Last Updated: September 11, 2018, 10:07 pm

FBI invite students to learn more, warn of long road ahead

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FBI Special Agent Benton Larsen talks about joining the FBI and what it takes at the Jeffrey R. Holland Centennial Commons building on Sept. 6. To get into the FBI it is a competitive journey for students, Benton said. Photo by Madison Anderson.


On Thursday, Dixie State University held a FBI session, which entertained and informed a full room of students and community members.

Special Agent Benton Larsen said the job is mainly paperwork which can last for days: most people do not realize that the job is not just about the action. Lish Harris, associate professor of criminal justice, said the FBI have large amounts of people wanting to join.

Harris said more and more people are interested now because of what people watch on TV and hear about with real cases. Larsen said the students must make themselves stand out from their peers because the FBI only chooses the best-qualified people.

Out of 60 interviews, the FBI can only hire ten applicants, Larsen said.

People wanting to get in the FBI have to have different skills sets than other people or else they won’t be chosen. Knowing a different language can help as well, especially if the language is not common, Larsen said.

Shane Blocker, assistant director of career services, said students must take their dream to have a career in the FBI seriously.

“The drawback in joining the FBI is that you have to commit to it,” Blocker said. “You just can’t say ‘oh, I’ll join the FBI’. It doesn’t work that way.”

Harris also said he noticed more people are joining the criminal justice program at DSU.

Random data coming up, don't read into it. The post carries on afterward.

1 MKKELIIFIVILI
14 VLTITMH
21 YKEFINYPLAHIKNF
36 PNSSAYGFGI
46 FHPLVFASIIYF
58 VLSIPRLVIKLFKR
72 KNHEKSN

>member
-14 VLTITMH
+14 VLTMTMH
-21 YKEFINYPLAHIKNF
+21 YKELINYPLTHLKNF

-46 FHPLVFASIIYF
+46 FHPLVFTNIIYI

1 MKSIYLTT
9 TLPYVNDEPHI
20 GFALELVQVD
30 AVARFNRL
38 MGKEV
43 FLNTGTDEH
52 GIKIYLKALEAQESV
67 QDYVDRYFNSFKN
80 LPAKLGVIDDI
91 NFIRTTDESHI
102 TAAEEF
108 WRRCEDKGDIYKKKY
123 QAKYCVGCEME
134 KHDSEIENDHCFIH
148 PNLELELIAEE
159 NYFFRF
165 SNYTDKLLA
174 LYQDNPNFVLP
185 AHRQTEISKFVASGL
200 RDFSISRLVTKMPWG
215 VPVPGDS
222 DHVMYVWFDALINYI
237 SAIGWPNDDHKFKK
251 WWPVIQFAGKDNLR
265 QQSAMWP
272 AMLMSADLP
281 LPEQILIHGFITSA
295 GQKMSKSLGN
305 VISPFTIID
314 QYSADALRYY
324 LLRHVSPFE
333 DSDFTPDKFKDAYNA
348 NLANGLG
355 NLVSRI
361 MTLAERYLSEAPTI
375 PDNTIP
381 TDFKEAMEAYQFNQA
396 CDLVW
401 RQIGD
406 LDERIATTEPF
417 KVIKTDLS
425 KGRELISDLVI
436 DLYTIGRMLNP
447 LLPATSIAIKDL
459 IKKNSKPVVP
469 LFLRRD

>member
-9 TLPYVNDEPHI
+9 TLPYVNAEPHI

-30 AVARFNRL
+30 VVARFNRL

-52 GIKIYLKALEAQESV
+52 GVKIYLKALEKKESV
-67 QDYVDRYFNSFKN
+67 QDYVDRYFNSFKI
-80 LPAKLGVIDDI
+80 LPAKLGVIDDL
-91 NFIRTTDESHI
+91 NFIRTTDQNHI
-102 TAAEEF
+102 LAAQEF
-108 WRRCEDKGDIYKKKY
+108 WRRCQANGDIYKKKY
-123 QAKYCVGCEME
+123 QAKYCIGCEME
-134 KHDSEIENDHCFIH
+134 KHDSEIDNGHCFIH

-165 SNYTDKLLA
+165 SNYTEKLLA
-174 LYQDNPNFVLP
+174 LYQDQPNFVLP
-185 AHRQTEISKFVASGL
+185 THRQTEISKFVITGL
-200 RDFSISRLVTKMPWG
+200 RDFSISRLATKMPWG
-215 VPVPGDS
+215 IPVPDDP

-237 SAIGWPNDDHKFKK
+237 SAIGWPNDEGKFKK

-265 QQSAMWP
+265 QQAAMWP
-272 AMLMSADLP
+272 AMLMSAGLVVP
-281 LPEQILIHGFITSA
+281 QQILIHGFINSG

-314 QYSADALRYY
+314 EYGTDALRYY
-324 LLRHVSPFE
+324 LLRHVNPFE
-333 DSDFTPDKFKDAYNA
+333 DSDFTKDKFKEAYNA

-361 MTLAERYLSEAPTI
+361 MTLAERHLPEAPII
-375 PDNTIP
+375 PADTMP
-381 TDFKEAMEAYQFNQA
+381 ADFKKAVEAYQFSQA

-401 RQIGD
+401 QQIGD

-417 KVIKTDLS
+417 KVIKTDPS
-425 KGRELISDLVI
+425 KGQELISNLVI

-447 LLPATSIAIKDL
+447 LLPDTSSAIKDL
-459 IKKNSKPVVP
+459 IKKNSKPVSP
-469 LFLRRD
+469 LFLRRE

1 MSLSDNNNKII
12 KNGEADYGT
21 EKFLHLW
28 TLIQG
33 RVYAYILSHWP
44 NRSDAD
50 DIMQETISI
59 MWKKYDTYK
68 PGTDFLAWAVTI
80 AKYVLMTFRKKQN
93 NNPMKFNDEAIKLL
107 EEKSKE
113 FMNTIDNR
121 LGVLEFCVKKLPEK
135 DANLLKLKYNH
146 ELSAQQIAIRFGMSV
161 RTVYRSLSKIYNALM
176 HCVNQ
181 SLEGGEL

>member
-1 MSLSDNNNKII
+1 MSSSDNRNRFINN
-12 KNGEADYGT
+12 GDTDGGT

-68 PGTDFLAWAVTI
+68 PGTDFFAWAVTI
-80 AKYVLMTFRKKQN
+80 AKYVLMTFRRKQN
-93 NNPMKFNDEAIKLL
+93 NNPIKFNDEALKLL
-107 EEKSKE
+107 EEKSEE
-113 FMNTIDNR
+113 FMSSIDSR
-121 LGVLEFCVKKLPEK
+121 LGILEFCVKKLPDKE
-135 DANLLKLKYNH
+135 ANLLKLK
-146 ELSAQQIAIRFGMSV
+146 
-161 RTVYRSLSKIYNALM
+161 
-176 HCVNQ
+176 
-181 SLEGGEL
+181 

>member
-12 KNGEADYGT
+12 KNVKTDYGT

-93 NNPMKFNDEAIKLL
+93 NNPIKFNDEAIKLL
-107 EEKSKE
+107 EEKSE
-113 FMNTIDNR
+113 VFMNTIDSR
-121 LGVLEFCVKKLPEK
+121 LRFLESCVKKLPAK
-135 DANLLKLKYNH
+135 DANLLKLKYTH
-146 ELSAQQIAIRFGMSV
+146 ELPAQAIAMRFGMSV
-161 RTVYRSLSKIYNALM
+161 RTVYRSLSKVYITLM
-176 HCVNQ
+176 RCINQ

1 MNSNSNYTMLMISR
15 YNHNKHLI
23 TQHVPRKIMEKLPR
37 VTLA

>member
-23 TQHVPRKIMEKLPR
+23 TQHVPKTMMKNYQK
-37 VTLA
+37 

“The criminal justice program has been on campus for seven years,” Harris said. “In the seven-year  time, it has become the largest major on campus.”

Harris said there are a lot more people who want to be in the FBI when they first come to DSU.

“If you ask our freshman what their long-term goals are there are a lot them have aspirations to join federal law services,” Harris said.

Anna Thomson, sophomore integrated studies in criminal justice and psychology major from Kaysville, said the session was helpful; she came to the event to get to know a field of work that she is interested in. She wasn’t deterred by what Larsen said about the job being competitive, she said.

“There are people who have spent hours and money to go to school and time getting training it takes to protect our county and that’s not easy,” Thomson said. “So, it shouldn’t be easy to get in either.”

Larsen said he  came to tell students about different jobs and programs within the FBI. Larsen said there is a ten-week internship with the FBI in the summer students can apply online. The internship is for US citizens only. When applying if you have any questions or concerns you can send them to recruiting@fbi.gov. Applications are due Sept. 14.

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